(c) Heretical and schismatic sects are means of salvation.

"The separated churches and communities as such, though we believe they suffer from the defects already mentioned, have been by no means deprived of significance and importance in the mystery of salvation. For the Spirit of Christ has not refrained from using them as means of salvation which derive their efficacy from the very fulness of grace and truth entrusted to the Catholic Church." (Decree on Oecumenism Unitatis Redintegratio, paragraph 3)

This contradicts a doctrine which has been repeated perhaps more times than any other by the Church and is unquestionably Divinely revealed. Only a single example of the magisterial teaching of the true doctrine is necessary and we select the following from the Council of Florence held under Pope Eugene IV (1441):

"The most Holy Roman Church firmly believes, professes and preaches that none of those existing outside the Catholic Church, not only pagans, but also Jews and heretics and schismatics, can have a share in life eternal; but that they will go into the eternal fire which was prepared for the Devil and his angels, unless before death they are joined with her..."

We have heard it argued that the word "means", occurring in the aberrant passage in this decree, was perhaps intended to signify something like "stepping-stone"; but of course the word is not capable of that meaning either in itself or in the Latin word of which it is the translation. A philosophical axiom states that "a means which cannot achieve its end is not a means." Flying in an aeroplane is a means of getting from England to France, but riding on a bicycle is not, even if, on reaching the Channel, one tossed the bicycle aside and used some other form of transport instead.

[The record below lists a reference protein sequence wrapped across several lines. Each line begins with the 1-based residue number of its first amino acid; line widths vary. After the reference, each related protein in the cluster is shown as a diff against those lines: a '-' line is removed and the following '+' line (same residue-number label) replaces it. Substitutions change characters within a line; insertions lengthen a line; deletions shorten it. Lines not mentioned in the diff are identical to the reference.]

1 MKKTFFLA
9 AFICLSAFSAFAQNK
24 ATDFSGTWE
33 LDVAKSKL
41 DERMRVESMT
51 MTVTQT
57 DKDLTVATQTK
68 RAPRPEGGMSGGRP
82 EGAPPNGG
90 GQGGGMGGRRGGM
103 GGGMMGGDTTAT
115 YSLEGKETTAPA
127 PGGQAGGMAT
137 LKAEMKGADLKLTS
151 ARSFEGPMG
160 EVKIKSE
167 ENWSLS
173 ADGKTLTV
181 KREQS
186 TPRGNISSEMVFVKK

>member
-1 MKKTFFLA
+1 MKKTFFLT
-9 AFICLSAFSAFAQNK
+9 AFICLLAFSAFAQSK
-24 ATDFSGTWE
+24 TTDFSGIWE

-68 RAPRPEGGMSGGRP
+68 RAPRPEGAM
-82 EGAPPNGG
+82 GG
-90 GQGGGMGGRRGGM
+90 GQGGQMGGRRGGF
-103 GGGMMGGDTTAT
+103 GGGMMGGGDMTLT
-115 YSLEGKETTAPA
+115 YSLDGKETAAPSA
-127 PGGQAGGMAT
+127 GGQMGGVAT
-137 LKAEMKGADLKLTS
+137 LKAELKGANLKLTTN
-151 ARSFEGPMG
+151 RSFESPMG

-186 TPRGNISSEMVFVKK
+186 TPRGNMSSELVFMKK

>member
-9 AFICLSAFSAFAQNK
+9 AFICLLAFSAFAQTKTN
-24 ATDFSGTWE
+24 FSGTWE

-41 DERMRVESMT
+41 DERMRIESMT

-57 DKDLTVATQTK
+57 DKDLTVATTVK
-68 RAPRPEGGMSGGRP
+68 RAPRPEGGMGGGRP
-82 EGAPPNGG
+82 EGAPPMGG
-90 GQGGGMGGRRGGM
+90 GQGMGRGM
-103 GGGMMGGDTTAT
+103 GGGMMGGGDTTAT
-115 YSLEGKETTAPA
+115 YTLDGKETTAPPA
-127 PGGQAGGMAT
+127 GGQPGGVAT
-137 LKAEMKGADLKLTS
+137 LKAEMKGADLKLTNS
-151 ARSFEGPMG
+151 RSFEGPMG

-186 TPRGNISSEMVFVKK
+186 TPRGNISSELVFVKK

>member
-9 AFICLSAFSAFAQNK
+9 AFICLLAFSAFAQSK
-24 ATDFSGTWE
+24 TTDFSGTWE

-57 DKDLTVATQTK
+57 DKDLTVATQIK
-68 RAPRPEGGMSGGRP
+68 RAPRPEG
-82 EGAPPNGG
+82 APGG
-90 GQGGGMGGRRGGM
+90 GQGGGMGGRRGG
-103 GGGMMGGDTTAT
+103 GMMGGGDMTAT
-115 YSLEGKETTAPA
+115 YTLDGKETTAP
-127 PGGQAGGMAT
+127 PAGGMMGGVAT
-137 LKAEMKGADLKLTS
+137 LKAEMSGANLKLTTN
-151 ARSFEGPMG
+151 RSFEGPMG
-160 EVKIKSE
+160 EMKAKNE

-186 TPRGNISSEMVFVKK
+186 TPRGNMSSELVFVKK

Theological censure: HERETICAL.

(d) Communal public prayer with heretics and schismatics is useful and commendable.

"In certain circumstances, such as in prayer services 'for unity' and during oecumenical gatherings, it is allowable, indeed desirable, that Catholics should join in prayer with their separated brethren. Such prayers in common are certainly a very effective means of petitioning for the grace of unity, and they are a genuine expression of the ties which still bind Catholics to their separated brethren." (Decree on Oecumenism Unitatis Redintegratio, paragraph 8)

Into this short passage the Vatican II Fathers managed to squeeze two distinct doctrinal falsehoods:

  1. That it is desirable that Catholics should join in "prayer services" with their separated brethren. Far from being desirable, joint religious activities with non-Catholics (except in the case of known individuals who are already on the path to conversion) are forbidden.
  2. That such prayers in common are "a very effective means of petitioning for the grace of unity."

The correct doctrine is set out clearly in Canon 1258 of the 1917 Code of Canon Law, which the most enthusiastic proponent of Vatican II cannot deny was in force when Vatican II was taking place. This canon states that it is unlawful to assist at actively in any way, or to take part in, the devotional acts of non-Catholics; and this is simply a repetition and statement of what has always been the rule of the Church. Casuists were consulted on what exceptions could be allowed in sixteenth-century England, where and when it really mattered, and the only concessions that they found were very minor activities such as saying grace - and even that was permitted only to avoid serious danger.

Now admittedly if Canon 1258 be purely ecclesiastical law - in other words, a type of human law - Vatican II (if it was a true Council) could have overruled it and imposed a new law. But Canon 1258 was not a purely ecclesiastical law. It represents in part an application of the Divine Law; and not even a pope can abolish a Divine law (nor can he dispense from it). Fully sufficient evidence that a Divine law is at issue is to be found in the following instruction on the subject of "communicatio in sacris cum acatholicis" addressed to the Catholics of England by Cardinal Allen in his letter of 12th December 1592. 4